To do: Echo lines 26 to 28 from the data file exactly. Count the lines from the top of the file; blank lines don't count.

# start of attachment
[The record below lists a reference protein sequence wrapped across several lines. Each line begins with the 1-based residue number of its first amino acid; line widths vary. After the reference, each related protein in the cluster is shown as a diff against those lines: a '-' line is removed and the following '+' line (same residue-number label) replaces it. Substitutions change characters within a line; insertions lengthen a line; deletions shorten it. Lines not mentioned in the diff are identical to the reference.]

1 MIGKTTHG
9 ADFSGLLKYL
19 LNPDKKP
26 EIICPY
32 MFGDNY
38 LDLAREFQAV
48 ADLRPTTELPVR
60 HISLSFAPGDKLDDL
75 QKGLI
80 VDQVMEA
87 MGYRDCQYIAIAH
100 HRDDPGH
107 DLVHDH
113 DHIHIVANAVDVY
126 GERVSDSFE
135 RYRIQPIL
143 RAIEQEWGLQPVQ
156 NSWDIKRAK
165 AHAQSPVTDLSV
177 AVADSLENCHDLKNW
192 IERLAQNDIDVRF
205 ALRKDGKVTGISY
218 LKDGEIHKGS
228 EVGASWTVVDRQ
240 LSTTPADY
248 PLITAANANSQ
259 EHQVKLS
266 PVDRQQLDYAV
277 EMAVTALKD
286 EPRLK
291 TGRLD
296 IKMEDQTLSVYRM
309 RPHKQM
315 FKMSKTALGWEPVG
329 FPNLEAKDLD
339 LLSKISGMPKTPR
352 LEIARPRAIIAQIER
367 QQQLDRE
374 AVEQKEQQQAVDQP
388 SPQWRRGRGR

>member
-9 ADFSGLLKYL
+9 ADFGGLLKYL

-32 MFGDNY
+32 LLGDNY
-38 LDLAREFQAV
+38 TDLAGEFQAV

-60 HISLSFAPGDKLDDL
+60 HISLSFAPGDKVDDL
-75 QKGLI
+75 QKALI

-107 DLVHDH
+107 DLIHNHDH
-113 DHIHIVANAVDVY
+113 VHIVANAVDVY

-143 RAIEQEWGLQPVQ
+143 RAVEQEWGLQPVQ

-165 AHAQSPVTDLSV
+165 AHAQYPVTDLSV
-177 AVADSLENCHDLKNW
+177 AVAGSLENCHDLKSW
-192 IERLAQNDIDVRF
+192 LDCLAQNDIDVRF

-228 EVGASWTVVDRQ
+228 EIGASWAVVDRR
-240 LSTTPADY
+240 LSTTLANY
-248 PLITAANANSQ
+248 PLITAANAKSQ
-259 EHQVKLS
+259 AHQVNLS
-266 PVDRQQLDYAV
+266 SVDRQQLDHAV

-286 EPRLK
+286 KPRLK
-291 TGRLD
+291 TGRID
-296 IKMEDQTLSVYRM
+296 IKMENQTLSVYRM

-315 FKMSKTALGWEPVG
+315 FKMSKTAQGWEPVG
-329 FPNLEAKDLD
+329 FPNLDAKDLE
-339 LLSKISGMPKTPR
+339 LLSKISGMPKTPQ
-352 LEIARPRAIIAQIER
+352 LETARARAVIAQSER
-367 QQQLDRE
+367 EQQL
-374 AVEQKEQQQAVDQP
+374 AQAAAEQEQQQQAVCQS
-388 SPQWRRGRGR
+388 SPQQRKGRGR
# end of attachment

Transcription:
240 LSTTPADY
248 PLITAANANSQ
259 EHQVKLS